– [Jackie] And how much is the evidence for the other is better.
 
– I mean when you look at the some of the initial indications for Platelet Rich Plasma, plantar fasciitis was one of the original indications. Which is why I would still recommend that first line for plantar fasciitis rather than let’s say using amniotic cells using somebody else’s cells or utilizing your own bone marrow cells, because the vast majority of these people will do fine with is platelets, it may take more than one treatment, it may take one or two treatments. But in general, I’d still recommend that first line in large part because that’s where that initial evidence of platelet rich plasma even comes from.
 
– [Jackie] Okay. Thank you.
 
– What else?
 
– [Jackie] Those were the main ones that I kept getting this week.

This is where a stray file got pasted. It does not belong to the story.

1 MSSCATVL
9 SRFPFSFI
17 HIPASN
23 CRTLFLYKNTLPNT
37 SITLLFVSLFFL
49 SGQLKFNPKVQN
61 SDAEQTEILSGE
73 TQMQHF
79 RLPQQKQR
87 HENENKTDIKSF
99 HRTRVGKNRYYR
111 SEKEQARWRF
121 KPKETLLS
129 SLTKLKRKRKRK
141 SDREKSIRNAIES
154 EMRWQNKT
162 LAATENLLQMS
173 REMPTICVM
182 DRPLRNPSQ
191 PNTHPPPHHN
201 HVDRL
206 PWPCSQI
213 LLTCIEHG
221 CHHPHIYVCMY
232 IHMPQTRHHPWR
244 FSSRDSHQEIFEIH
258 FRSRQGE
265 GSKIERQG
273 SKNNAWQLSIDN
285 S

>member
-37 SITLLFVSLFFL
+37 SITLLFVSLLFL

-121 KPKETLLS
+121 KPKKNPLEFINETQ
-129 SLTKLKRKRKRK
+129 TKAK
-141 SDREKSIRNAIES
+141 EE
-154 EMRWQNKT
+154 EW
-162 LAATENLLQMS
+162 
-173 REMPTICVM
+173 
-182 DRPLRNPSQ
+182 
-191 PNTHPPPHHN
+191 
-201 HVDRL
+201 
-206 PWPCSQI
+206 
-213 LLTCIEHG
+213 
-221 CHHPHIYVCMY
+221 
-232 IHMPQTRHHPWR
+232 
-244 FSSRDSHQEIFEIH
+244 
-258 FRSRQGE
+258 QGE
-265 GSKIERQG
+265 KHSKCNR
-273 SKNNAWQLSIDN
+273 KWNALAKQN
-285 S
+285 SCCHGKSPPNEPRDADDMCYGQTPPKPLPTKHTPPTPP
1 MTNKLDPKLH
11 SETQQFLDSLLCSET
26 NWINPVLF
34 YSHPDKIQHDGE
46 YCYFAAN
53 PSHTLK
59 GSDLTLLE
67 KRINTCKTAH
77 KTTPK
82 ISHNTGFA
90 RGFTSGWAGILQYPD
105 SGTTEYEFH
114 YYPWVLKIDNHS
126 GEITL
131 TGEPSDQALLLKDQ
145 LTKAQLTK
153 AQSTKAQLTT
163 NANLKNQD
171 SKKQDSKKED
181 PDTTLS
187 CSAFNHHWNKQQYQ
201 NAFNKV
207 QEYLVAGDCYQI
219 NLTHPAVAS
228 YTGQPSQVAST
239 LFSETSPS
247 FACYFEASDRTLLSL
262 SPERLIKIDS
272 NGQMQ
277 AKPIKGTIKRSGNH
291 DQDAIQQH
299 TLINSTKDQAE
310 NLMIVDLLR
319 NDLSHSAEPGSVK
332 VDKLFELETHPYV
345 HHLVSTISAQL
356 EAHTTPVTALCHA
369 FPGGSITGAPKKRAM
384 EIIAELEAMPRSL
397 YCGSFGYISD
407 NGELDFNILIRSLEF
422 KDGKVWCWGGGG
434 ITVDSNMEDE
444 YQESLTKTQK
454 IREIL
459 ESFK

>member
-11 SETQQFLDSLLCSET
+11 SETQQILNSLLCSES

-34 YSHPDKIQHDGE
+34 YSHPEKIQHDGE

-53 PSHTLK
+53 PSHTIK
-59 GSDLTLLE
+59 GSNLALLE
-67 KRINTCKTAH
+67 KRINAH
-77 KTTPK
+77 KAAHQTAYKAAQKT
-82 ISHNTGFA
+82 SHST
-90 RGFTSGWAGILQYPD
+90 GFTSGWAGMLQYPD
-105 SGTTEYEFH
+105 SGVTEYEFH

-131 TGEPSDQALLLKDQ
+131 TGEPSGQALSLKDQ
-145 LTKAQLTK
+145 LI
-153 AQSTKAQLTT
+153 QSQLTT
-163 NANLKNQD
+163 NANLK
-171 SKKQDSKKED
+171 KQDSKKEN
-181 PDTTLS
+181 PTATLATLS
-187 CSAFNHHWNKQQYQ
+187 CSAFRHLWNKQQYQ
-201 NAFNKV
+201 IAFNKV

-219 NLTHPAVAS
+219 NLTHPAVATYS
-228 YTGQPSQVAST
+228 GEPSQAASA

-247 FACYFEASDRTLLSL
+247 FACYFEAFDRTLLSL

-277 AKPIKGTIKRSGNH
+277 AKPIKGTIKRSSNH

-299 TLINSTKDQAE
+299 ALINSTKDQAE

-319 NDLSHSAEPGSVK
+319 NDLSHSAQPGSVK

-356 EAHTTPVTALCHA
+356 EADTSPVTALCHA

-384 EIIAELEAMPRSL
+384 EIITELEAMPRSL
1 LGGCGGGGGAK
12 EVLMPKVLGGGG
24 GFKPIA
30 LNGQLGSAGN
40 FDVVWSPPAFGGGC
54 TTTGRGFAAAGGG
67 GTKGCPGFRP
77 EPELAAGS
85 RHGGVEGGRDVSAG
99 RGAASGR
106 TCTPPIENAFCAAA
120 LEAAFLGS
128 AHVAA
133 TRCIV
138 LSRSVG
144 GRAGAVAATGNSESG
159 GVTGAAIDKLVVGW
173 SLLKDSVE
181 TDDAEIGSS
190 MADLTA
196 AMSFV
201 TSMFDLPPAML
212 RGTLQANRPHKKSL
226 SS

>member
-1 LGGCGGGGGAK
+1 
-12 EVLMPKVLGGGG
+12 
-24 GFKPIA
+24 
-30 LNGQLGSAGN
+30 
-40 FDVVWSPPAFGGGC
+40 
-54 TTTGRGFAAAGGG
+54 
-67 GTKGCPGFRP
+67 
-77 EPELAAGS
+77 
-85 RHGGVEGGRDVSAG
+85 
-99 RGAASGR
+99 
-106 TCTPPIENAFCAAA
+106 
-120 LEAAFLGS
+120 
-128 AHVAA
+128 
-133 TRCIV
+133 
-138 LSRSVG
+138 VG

– This week. Okay, good. Another one that that I wanted to mention is, you know, on the inflammatory side where we’re trying to treat people that have chronic autoimmune issues, chronic inflammatory arthritis, inflammation in the joints. A question that comes up frequently if I’m recommending medication is, hey, is this is this just masking a problem, Or is it actually getting to the source or the root of something where you’re really trying to fix something. I went on a little bit of a not rant, but I kind of mentioned last during our last Wednesday broadcast about how I’m always so hesitant to use the word fix, because you know, we’re not changing like a tire here. But there are some things that you legitimately can fix medically. And when it comes to inflammatory arthritis, let’s say where you have somebody that has significant inflammation, there are ways that you can you know, downright try to fix that. Medication is one of them, meaning utilizing medication to actually sort of block the over, over effectiveness or over aggressiveness of the immune system. Something I’m progressively getting more and more into is, are there ways on a non medication basis, whether it’s nutritional supplements, stress reduction, that we can actually help to reduce inflammation as well. I think that’s certainly possible and helpful. Reality is that there’s some conditions that still require medication and when we utilize those medications, you can significantly actually block what’s driving those conditions and you can actually fix that. And I think that’s important because when we think of how you treat chronic musculoskeletal issues, whether that’s osteoarthritis, tendinitis, inflammatory arthritis, a lot of times what’s typically utilized are short term things. Medications, pain medications, chronic anti-inflammatory medications, that are really, that are really short term and are not really fixing the problem. They’re legitimately just masking the problem. And I know an emphasis for me professionally is let’s utilize the products, treatments and approach that are really meant to get to the root of the problem, whether that’s utilizing medication, that is meant to really kind of get to the root of what’s driving a problem, or lifestyle kind of approach that’s meant to kind of reduce inflammation, or exercises that are meant to really improve stability or even injectable options like platelets or your own bone marrow cells that are meant to reduce instability, optimize the joint and really get things to a better level. We’re really trying to get to the root or the essence of what’s driving problems. Trying to optimize, some might say fix the problem. I’m always very cautious about using that. But that’s the general kind of take to it.